The polls, conducted as the campaign comes to its close, show little movement in the presidential race compared with previous CNN polls in each state.
The surveys suggest Biden has banked a broad advantage among those voters who have already cast their ballots by mail or through early in-person voting, with Trump leading by a wide margin among those who have yet to vote. The size of that bloc of later voters could dictate the outcome of the race.
In Arizona and Wisconsin, the poll results are roughly in line with an average of recent high-quality public polling on the race. The Arizona survey shows a race within the poll’s margin of sampling error, with Biden at 50% support to Trump’s 46%. In Wisconsin, Biden has the lead, with 52% behind him vs. 44% for Trump.
The North Carolina result shows Biden narrowly ahead of Trump, 51% to 45%, just outside the poll’s 4 point margin of sampling error. The average of public polling in North Carolina suggests a slightly tighter race for the presidency than does the new poll, though an NBC News/Marist College poll there this week also found Biden with a narrow advantage.
In Michigan, the results suggest a wider margin than most public polling there, with 53% for Biden to 41% for Trump, but the results for each candidate are within the survey’s margin of error of the average estimated support for that candidate.
In Michigan and Wisconsin, White voters make up a larger share of the population than they do in Arizona or North Carolina, and they also are more apt to support Biden in Michigan and Wisconsin than they are in either Arizona or North Carolina. White voters with college degrees in the two northern states favor Biden by especially wide margins, 61% support the former vice president in both Michigan and Wisconsin, compared with about half in Arizona (50%) and North Carolina (51%). Majorities of White voters without college degrees back Trump, with his strongest support among that group coming in North Carolina, where 64% back the President.
There are sizable gender gaps across all four states, with 55% or more of women backing Biden in each of these states, while men break in Trump’s favor in North Carolina and Arizona and split evenly between the two in Michigan and Wisconsin.
On the two defining issues of the 2020 campaign — the economy and the coronavirus pandemic — voters diverge over which candidate would better handle each of them. Biden has a sizable edge as more trusted to handle the coronavirus outbreak across all four states, with a 7-point edge on the matter in Arizona his narrowest margin. Voters in Arizona and North Carolina would largely rather see the economy in Trump’s hands (54% Trump to 43% Biden in Arizona, 51% Trump to 46% Biden in North Carolina), and the two candidates are even on the issue in Michigan (49% Trump to 48% Biden) and Wisconsin (49% Biden to 48% Trump) even with Biden’s wider edge in overall preferences there.
Majorities of likely voters in all four states, however, disapprove of the way Trump is handling his job as president, ranging from 51% disapproval in Arizona to 56% in Michigan.
Trump’s backers in all four states are largely casting ballots to show support for the President. More than 7 in 10 Trump voters in each poll say their vote is more for Trump than it is against Biden (79% in Wisconsin, 77% in Arizona and Michigan and 71% in North Carolina say so). Among Biden backers, though, it’s more divided. A majority in Wisconsin say their vote is for the former vice president (52%) rather than against Trump (43%), but the numbers show about an even split in Arizona (48% against Trump, 45% for Biden), Michigan (47% for Biden, 43% against Trump) and North Carolina (45% for Biden, 43% against Trump).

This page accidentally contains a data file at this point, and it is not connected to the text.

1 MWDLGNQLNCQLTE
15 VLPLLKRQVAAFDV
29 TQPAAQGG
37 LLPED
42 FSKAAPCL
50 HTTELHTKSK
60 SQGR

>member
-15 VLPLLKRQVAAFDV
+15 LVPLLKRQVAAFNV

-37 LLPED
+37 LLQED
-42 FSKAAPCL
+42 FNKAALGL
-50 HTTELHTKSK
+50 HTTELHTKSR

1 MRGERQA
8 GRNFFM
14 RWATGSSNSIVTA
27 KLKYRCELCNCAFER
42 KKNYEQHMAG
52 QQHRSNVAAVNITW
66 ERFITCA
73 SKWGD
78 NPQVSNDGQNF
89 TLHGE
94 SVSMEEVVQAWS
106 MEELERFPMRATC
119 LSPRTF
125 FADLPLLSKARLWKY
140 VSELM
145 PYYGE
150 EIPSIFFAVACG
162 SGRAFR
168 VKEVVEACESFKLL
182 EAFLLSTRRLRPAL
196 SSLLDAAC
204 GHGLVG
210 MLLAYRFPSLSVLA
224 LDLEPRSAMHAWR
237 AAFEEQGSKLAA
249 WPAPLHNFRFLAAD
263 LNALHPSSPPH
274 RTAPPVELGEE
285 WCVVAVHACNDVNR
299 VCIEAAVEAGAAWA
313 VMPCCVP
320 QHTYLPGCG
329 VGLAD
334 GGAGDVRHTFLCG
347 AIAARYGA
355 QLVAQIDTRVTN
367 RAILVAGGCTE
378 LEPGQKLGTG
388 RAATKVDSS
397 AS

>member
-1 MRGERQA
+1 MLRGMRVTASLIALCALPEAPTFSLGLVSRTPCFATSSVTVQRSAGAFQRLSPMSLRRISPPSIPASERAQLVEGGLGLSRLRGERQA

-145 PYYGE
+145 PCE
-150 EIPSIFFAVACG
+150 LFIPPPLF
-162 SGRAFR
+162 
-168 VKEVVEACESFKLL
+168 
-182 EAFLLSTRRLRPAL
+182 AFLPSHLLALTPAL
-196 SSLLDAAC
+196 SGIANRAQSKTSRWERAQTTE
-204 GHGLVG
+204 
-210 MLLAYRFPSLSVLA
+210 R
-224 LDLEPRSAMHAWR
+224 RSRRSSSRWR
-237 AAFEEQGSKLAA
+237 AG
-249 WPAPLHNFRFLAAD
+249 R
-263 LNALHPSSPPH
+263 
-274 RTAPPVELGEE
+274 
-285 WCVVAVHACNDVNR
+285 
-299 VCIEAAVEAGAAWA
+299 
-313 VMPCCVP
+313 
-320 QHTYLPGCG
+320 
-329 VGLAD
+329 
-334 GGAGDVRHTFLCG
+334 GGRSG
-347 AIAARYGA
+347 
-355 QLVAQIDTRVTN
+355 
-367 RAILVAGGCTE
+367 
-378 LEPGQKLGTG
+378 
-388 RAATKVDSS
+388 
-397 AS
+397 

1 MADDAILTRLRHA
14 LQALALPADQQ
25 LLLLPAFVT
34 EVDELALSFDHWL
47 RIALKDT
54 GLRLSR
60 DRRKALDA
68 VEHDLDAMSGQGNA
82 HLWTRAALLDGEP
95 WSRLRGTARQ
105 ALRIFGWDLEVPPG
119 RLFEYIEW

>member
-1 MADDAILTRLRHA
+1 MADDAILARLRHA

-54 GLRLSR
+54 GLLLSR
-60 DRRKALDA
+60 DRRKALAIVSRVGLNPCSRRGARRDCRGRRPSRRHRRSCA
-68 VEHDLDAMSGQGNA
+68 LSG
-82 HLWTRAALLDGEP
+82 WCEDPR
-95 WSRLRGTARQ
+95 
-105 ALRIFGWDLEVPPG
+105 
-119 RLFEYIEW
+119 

In all four states, Biden holds advantages as the more empathetic candidate and the one more apt to unify the country. Voters in Michigan, North Carolina and Wisconsin say Biden more than Trump has a clear plan to solve the country’s problems. In Arizona, voters are split between the two candidates on that measure. And voters in three states — Arizona, North Carolina and Wisconsin — split about evenly over who would keep Americans safe from harm. Trump has the advantage in Arizona and in Wisconsin as the candidate with the stamina and sharpness to be president, while voters in North Carolina and Michigan split on that question.
Three of these states also feature closely watched Senate contests. In Arizona and Michigan, the polls show a Democratic advantage. In Arizona, 52% back Democratic challenger Mark Kelly and 45% back Republican incumbent Sen. Martha McSally. In Michigan, 52% back Democratic incumbent Sen. Gary Peters, while 40% back Republican challenger John James. In North Carolina, though, it’s a near even race, with 47% behind Democrat Cal Cunningham and 44% backing Republican incumbent Sen. Thom Tillis.
North Carolina will also elect a governor this year, and in that race, Democratic Gov. Roy Cooper holds a clear lead over his Republican challenger, Dan Forest, 52% to 42%.
The CNN Polls in Arizona, Michigan, North Carolina and Wisconsin were conducted by telephone from October 23 through 30 among random samples of roughly 1,000 adults in each state. That included 865 likely voters in Arizona, 907 likely voters in Michigan, 901 likely voters in North Carolina and 873 likely voters in Wisconsin. Results among likely voters have a margin of sampling error of plus or minus 4.1 percentage points in Arizona, 3.8 points in Michigan, 4.0 points in North Carolina and 3.9 points in Wisconsin. It is higher among subgroups.